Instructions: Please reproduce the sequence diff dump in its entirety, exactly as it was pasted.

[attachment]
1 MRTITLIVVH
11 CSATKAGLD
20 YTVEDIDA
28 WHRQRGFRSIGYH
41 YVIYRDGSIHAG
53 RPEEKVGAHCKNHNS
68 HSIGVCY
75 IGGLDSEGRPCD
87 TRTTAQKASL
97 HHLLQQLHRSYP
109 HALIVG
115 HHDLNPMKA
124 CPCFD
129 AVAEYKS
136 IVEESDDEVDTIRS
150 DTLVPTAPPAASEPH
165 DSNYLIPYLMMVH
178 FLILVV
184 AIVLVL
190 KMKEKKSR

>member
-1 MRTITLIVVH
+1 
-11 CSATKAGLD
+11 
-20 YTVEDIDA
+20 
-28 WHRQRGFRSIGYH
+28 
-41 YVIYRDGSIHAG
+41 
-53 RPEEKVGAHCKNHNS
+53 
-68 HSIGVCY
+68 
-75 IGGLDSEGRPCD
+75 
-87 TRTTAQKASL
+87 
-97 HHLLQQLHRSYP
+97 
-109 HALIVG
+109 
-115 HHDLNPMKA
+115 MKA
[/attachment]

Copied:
1 MRTITLIVVH
11 CSATKAGLD
20 YTVEDIDA
28 WHRQRGFRSIGYH
41 YVIYRDGSIHAG
53 RPEEKVGAHCKNHNS
68 HSIGVCY
75 IGGLDSEGRPCD
87 TRTTAQKASL
97 HHLLQQLHRSYP
109 HALIVG
115 HHDLNPMKA
124 CPCFD
129 AVAEYKS
136 IVEESDDEVDTIRS
150 DTLVPTAPPAASEPH
165 DSNYLIPYLMMVH
178 FLILVV
184 AIVLVL
190 KMKEKKSR

>member
-1 MRTITLIVVH
+1 
-11 CSATKAGLD
+11 
-20 YTVEDIDA
+20 
-28 WHRQRGFRSIGYH
+28 
-41 YVIYRDGSIHAG
+41 
-53 RPEEKVGAHCKNHNS
+53 
-68 HSIGVCY
+68 
-75 IGGLDSEGRPCD
+75 
-87 TRTTAQKASL
+87 
-97 HHLLQQLHRSYP
+97 
-109 HALIVG
+109 
-115 HHDLNPMKA
+115 MKA